Autoimmunity and
Lung Transplantation


By Ramsey Hachem, M.D.

Washington University School of Medicine Barnes-Jewish Hospital
Division of Pulmonary and Critical Care

September, 2007

The purpose of the immune system is to defend the body against infections.  There is a myriad of bacteria, viruses, parasites, and fungi that can infect the body, and the immune system has to recognize these and attack them.  During its development, the immune system goes through a process of “negative selection” in the thymus, where immune cells that react with the person’s own body are deleted.  This is to prevent one’s immune system from attacking their own body.  However, this process is incomplete and small numbers of self-reactive immune cells may escape it.  Under normal conditions, several mechanisms suppress these self-reactive immune cells in the periphery, but If they are stimulated at a later time they can lead to autoimmune disorders.  Autoimmunity is a self-directed immune reaction.  Lupus, rheumatoid arthritis, and type 1 diabetes are all examples of autoimmune diseases.  They obviously have different manifestations but share the fundamental problem of the immune system attacking and damaging the self.  Lupus has various manifestations but the immune system can damage the skin, kidneys, lungs, and the brain.  The joints are the primary focus of autoimmunity in rheumatoid arthritis and the insulin producing pancreatic cells are attacked in type 1 diabetes.

After an organ transplant, cells of the immune system recognize the transplanted organ as “foreign” and attack it.  This immune response is termed alloimmunity, and without immunosuppressive therapy, the transplanted organ would fail completely within a week or two.  Indeed, immunosuppressive therapy has advanced the field of organ transplantation tremendously and has made it a clinical reality for thousands of patients.  Not surprisingly, clinical studies in organ transplantation have focused on improving immunosuppressive therapy, and multiple new drugs have been developed over the past 30 years.  However, rejection rates after lung transplantation have not improved substantially, and chronic rejection remains the leading obstacle to better long-term outcomes.  Indeed, the transplanted lungs are more susceptible to rejection than other transplanted organs such as kidneys, hearts, and livers.  One possible explanation for this observation is that the lungs are constantly exposed to the outside environment such that inhaled substances, including infectious organisms, can stimulate the immune response and trigger rejection.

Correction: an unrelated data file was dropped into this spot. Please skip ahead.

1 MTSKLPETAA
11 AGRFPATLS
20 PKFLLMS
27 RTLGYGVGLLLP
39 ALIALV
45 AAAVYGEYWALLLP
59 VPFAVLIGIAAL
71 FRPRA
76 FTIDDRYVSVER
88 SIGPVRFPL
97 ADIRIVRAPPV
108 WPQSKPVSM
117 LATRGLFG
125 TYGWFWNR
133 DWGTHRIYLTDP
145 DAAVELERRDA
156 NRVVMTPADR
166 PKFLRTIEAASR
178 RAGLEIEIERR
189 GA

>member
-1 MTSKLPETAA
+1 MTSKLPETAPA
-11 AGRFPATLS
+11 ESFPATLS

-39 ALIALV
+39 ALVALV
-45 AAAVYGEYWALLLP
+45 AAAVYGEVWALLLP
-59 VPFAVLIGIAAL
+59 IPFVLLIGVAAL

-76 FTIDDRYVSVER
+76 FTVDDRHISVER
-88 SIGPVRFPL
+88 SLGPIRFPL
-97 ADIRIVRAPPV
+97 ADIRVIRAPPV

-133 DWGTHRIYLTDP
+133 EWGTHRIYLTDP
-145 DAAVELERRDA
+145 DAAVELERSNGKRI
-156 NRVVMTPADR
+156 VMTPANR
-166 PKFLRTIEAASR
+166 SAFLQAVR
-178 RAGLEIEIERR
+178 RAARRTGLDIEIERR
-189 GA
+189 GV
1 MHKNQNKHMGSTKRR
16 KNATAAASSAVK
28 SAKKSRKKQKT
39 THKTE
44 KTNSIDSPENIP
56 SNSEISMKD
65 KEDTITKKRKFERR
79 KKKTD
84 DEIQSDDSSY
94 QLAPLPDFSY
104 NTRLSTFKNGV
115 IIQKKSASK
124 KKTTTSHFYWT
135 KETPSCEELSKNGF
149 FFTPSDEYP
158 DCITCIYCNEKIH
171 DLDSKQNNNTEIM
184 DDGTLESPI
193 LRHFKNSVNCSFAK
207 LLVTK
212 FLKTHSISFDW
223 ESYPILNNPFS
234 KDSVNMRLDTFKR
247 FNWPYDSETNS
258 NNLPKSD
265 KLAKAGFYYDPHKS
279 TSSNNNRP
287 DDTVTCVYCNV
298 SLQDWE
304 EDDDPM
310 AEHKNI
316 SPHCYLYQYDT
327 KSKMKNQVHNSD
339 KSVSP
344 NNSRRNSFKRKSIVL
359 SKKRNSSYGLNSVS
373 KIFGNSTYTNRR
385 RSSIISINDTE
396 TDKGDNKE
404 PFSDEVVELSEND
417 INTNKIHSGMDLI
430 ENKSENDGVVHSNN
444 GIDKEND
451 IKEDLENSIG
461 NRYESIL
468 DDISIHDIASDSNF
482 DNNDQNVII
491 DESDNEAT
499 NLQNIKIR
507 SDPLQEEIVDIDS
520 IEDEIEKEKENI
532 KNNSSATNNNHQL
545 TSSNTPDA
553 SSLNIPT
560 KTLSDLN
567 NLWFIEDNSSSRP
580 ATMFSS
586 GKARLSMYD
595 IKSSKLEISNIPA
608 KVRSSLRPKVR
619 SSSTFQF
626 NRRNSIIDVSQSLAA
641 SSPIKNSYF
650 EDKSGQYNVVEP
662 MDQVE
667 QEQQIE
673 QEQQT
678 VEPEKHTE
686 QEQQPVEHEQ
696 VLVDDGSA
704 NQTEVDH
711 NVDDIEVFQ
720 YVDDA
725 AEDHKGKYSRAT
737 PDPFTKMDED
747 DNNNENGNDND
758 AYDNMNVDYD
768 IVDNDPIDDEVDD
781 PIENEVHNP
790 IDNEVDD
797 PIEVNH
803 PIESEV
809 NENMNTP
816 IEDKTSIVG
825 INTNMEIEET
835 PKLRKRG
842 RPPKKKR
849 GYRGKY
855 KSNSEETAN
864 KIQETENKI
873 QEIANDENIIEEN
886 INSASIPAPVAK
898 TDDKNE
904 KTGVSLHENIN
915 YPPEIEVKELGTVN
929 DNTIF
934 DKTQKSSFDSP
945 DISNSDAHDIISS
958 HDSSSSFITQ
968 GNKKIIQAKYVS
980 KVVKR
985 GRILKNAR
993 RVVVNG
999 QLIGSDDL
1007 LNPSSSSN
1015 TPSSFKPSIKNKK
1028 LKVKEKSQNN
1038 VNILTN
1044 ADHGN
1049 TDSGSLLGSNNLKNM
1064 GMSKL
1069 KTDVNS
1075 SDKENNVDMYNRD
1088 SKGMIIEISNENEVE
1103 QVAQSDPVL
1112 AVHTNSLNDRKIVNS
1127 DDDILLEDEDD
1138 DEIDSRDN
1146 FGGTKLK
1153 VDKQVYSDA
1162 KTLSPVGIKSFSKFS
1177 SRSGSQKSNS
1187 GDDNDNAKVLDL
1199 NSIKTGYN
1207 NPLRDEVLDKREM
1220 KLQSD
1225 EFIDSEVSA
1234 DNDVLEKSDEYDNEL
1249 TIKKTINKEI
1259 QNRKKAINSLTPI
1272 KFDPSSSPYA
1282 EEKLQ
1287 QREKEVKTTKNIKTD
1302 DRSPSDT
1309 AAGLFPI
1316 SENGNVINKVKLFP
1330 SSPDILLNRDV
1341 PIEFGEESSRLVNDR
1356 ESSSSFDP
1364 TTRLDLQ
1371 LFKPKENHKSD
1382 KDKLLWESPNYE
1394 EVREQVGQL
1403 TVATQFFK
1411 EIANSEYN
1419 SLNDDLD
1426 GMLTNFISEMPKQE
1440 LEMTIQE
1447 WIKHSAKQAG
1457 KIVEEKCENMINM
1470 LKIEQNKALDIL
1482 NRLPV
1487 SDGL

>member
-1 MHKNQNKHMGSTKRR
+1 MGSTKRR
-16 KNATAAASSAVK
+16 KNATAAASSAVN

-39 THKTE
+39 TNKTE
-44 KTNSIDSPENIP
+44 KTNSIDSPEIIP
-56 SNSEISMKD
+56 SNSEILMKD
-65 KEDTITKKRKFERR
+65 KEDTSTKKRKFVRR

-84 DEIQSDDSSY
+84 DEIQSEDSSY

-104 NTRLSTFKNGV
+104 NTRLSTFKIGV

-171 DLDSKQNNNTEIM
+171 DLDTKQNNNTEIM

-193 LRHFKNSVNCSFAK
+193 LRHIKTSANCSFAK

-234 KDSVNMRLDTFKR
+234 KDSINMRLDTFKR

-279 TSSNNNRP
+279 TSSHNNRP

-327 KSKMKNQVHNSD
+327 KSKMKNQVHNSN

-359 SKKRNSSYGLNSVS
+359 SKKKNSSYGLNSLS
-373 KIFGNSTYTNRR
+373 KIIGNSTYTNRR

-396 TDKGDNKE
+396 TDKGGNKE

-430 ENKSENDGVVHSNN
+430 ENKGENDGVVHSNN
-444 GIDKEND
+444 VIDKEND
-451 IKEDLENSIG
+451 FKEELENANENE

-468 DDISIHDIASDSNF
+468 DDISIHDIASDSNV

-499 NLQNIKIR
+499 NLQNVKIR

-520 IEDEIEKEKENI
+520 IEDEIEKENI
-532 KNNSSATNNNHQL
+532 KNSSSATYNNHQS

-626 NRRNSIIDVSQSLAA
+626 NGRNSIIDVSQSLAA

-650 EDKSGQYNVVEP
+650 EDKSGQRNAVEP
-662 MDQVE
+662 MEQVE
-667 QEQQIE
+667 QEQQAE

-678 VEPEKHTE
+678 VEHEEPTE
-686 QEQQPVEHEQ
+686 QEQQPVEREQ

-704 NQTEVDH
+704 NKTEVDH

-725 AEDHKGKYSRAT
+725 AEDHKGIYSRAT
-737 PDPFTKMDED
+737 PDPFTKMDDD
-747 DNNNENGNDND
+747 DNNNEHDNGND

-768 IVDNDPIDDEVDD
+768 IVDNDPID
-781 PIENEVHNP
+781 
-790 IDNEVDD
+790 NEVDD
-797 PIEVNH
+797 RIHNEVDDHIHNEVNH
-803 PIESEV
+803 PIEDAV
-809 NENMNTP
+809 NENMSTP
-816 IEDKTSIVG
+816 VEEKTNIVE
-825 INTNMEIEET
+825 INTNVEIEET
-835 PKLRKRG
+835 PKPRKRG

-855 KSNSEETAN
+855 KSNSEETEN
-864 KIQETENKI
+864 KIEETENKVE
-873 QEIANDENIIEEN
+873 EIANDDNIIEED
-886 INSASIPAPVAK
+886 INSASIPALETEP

In recent years, animal studies and some preliminary human studies have suggested that autoimmunity may be playing a role in rejection after lung transplantation.  This new paradigm proposes that self-reactive immune cells are present in many healthy people but these are suppressed by regulatory immune mechanisms under normal conditions.  However, at the time of the transplant, the lungs are injured by the process of ischemia and subsequent reperfusion.  In other words, there is a period of no blood flow through the lungs after they have been harvested from the donor; then, blood flow is restored at the time of implantation into the recipient.  This sequence is known to be injurious to the lungs and other organs.  This ischemia-reperfusion injury is very common after transplantation and can expose normally sequestered self-proteins in the lungs.  This can then stimulate and expand populations of self-reactive immune cells, which may then cause an injury pattern that is indistinguishable from rejection.  Immunosuppressive therapy, which is directed at suppressing alloimmunity and preventing rejection, can promote the expansion of these self-reactive immune cells after they have been exposed to self-antigens that would ordinarily be sequestered by suppressing the regulatory mechanisms that keep self-reactive immune cells in check under normal circumstances (or outside of organ transplantation).  This paradigm implies that ironically the very therapy that is meant to prevent rejection may actually play a role in promoting it.  However, it is well accepted that organ transplantation would not be feasible without today’s immunosuppressive therapy.  Indeed, advancements in immunosuppressive therapy have reduced the incidence of rejection and improved outcomes, albeit these improvements have not been substantial compared to the immunosuppressive therapy of 20 years ago.

So, what does this all mean and how do we put these seemingly competing ideas together?  The more we learn about the immune system, the more we appreciate its complexities and its multiplicities.  This new paradigm of autoimmunity playing a role in rejection is probably true, but the clinical events that trigger it and the biological mechanisms that promote the expansion of self-reactive immune cells are still unclear.  In addition, the role that immunosuppressive therapy plays to promote these events is also still uncertain.  So, much work is yet to be done to sort this out, but we hope that this may improve our understanding of the mechanisms that cause rejection and may present a new avenue for potential treatments.  But for now, the current immunosuppressive therapy is the best that we have.